Is siding to replace rot an improvement or repair

6 Replies

I've got a house with fiber board siding that is rotting on three sides of the house.  I'm going to put vinyl siding on the three sides of the house that are rotting and and leave the front of the house fiber board because it is in great shape and it cosmetically looks better than vinyl.  Can I deduct this as a repair or is this considered an improvement.  Thanks for your thoughts.

3 sides.......that's an improvement. It extends the economic life of the property. Make sure your hanging stripes get nailed into studs and not flakeboard! :)

Thanks bill.  Suspected that. 

@Wesley C.

Can you time the repair towards year end? Perform half of the repair in 2015 and half in 2016? If you can do that, I'd be inclined to call it a repair in both 2015 and 2016 rather than a capital improvement under the new Final Tangible Property Regs.

Also, how much is the repair going to cost you, what is the total dollar value of all repairs completed for this property throughout the year, and what was the property's purchase price plus improvements?

@Brandon Hall undefined

Bought the house in 2014 for 85K and put about 5K in improvements in it.  In 2015 hardly done any repairs, less than 1K for sure.  Siding is going to cost less than 5K (closer to 4 probably)  Home value is around $125K if that matters.

@Wesley C.

So unadjusted basis is roughly $80kish (taking into consideration land value). To fall under the Safe Harbor for Small Taxpayers which allows you to currently deduct repair and capital expenditures in the current year, you cannot spend more than $1,600 (2% of the unadjusted basis) in repairs and improvements. 

For 2015, it looks like that will be tough to meet. But plan appropriately, and you can deduct some of the cost in 2016 rather than depreciate it for 27.5 years.

For instance, let's say the repair will cost $5,000. Complete it before year end and you will capitalize and depreciate that cost over 27.5 years (roughly $180 per year). Or, you can time your repairs (if possible) toward year end. Maybe you complete 80% of the work in 2015 and 20% in 2016. That means you spent $4,000 in 2015 and $1,000 in 2016. To fall under the safe harbor now, your unadjusted basis will be $84,000 ($80k + $4k of 2015 improvements) meaning your expense ceiling for repairs and improvements will be $1,680 (2% x $84,000). Spend $1k in 2016 to finish up the project, and stay under $680 for the year on repairs, and you're able to deduct $1,000 from this project in 2016 instead of capitalizing and depreciating that cost over 27.5 years.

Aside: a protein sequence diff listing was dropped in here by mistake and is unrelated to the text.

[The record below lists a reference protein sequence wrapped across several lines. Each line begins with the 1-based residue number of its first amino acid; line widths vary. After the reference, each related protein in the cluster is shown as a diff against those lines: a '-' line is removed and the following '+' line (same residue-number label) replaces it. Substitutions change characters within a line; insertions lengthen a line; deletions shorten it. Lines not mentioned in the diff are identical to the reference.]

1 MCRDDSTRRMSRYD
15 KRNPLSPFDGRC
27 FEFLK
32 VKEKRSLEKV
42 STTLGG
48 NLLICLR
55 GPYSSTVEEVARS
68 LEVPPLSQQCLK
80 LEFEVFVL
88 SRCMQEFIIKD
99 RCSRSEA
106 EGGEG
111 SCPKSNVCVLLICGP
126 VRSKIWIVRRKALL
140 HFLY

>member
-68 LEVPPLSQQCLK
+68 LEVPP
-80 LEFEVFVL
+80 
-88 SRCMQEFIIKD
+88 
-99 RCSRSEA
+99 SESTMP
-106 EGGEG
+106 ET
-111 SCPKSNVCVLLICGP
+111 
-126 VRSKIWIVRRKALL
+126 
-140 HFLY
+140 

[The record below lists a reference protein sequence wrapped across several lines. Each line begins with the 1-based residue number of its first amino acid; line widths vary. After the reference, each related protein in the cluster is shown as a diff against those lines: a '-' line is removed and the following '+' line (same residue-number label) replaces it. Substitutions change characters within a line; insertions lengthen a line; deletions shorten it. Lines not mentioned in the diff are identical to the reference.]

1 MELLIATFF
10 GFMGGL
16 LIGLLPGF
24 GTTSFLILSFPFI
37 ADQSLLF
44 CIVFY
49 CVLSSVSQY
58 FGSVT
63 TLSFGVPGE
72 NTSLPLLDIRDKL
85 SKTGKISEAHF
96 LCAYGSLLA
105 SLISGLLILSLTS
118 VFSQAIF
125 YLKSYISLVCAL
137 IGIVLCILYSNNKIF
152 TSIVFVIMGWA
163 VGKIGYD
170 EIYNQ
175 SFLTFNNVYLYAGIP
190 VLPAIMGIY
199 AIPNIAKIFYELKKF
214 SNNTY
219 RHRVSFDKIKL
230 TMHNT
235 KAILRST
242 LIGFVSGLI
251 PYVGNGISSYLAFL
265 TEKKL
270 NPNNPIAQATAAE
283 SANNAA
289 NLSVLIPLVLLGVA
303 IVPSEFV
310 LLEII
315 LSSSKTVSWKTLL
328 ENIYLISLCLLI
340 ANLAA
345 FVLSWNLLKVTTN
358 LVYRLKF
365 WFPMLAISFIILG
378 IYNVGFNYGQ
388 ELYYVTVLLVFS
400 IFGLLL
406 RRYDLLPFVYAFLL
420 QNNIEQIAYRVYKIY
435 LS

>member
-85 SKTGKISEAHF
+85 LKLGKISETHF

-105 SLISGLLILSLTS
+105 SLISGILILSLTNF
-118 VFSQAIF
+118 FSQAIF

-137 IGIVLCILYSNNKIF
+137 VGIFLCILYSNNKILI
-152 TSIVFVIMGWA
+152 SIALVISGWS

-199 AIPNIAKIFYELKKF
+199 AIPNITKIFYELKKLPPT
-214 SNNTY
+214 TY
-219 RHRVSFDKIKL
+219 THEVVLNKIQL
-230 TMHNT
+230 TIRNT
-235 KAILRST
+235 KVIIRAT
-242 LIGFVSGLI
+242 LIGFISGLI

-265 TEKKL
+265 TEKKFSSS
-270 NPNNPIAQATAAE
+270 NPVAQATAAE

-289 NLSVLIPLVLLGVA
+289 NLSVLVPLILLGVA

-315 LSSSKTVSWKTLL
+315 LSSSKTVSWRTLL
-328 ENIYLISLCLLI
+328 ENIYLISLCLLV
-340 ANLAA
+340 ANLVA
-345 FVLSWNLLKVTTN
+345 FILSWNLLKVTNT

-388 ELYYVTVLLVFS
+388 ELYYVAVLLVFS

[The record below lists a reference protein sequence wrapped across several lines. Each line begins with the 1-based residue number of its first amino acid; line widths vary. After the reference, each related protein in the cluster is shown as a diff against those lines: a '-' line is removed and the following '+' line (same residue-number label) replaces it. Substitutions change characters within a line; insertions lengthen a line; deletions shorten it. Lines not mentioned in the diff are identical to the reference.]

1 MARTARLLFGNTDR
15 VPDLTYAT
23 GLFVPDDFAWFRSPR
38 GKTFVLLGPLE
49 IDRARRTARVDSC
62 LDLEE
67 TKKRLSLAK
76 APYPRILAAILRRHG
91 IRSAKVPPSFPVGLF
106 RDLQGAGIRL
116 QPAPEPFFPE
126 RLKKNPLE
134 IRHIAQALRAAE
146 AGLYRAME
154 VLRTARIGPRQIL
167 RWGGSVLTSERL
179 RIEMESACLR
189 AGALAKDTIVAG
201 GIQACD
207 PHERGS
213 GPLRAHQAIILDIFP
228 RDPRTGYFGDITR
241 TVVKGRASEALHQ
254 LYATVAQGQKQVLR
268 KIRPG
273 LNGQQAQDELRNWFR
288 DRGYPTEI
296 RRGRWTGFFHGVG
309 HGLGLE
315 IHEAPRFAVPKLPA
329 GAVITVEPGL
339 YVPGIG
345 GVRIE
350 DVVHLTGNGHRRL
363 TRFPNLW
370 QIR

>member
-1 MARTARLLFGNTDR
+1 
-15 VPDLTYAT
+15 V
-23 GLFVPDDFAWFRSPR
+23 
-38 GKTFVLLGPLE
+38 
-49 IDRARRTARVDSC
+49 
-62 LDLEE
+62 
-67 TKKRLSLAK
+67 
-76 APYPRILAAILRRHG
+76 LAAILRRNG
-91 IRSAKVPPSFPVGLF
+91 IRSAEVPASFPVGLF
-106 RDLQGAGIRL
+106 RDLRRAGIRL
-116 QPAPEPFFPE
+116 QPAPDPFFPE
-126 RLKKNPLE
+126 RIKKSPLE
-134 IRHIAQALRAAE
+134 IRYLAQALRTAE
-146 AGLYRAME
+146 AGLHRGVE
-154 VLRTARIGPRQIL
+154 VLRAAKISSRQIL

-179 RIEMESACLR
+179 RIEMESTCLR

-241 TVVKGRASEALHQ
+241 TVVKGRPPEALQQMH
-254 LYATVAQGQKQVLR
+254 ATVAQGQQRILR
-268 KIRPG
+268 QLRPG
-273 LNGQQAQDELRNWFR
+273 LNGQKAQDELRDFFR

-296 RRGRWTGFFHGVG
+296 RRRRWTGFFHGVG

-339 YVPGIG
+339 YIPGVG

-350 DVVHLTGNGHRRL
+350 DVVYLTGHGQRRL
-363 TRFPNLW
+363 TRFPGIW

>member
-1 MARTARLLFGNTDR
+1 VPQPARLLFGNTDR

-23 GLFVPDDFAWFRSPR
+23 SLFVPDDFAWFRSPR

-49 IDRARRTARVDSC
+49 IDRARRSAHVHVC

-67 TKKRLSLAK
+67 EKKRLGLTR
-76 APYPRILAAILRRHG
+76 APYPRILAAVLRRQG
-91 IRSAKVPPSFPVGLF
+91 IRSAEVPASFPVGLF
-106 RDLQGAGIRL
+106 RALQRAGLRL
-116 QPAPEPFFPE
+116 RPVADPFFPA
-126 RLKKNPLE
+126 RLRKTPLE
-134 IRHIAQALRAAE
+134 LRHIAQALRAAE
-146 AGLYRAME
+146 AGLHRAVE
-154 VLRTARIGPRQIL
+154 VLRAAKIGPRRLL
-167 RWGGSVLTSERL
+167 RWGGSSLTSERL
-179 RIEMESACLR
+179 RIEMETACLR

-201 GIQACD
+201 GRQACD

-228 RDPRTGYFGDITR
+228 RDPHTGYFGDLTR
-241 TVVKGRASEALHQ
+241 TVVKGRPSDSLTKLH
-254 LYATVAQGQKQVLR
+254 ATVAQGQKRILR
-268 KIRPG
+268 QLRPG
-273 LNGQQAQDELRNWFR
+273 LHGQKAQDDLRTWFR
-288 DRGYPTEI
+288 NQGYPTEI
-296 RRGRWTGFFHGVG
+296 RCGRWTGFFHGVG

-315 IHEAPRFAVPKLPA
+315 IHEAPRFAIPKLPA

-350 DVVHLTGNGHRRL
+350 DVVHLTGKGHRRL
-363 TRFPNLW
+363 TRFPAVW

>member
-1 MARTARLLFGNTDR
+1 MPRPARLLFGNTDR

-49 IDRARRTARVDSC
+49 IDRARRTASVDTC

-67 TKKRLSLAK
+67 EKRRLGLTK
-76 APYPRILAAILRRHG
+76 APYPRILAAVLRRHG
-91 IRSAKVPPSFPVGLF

Hope that helps. Let me know if you need help deciphering that word vomit :)

*Edit - if you can't fall under the safe harbor, you should still try to time the repair toward year end to provide more flexibility in classifying it as a repair vs. improvement. If you repair one siding in 2015, under the Final Tangible Property Regs, you may have a basis for claiming the deducting currently as a repair rather than capitalizing and depreciating.

Very helpful stuff, Brandon. Had to read that twice. I'll definitely consider all this and weigh my options.  Thanks for your responses.

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